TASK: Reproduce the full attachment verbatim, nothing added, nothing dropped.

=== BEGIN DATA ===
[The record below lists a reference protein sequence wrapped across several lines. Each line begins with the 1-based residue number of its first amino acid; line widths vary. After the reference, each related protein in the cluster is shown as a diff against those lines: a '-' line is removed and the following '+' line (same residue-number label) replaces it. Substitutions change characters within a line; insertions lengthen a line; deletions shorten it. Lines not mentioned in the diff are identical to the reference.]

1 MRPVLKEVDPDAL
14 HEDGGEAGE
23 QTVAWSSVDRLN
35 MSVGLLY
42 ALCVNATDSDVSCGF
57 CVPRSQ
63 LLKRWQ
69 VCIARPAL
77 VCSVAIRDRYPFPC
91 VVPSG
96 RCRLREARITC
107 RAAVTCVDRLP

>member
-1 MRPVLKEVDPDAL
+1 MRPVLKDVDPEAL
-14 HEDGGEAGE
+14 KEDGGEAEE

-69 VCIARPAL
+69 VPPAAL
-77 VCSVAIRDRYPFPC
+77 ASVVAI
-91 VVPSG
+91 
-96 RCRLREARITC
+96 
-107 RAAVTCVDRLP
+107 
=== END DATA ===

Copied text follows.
[The record below lists a reference protein sequence wrapped across several lines. Each line begins with the 1-based residue number of its first amino acid; line widths vary. After the reference, each related protein in the cluster is shown as a diff against those lines: a '-' line is removed and the following '+' line (same residue-number label) replaces it. Substitutions change characters within a line; insertions lengthen a line; deletions shorten it. Lines not mentioned in the diff are identical to the reference.]

1 MRPVLKEVDPDAL
14 HEDGGEAGE
23 QTVAWSSVDRLN
35 MSVGLLY
42 ALCVNATDSDVSCGF
57 CVPRSQ
63 LLKRWQ
69 VCIARPAL
77 VCSVAIRDRYPFPC
91 VVPSG
96 RCRLREARITC
107 RAAVTCVDRLP

>member
-1 MRPVLKEVDPDAL
+1 MRPVLKDVDPEAL
-14 HEDGGEAGE
+14 KEDGGEAEE

-69 VCIARPAL
+69 VPPAAL
-77 VCSVAIRDRYPFPC
+77 ASVVAI
-91 VVPSG
+91 
-96 RCRLREARITC
+96 
-107 RAAVTCVDRLP
+107 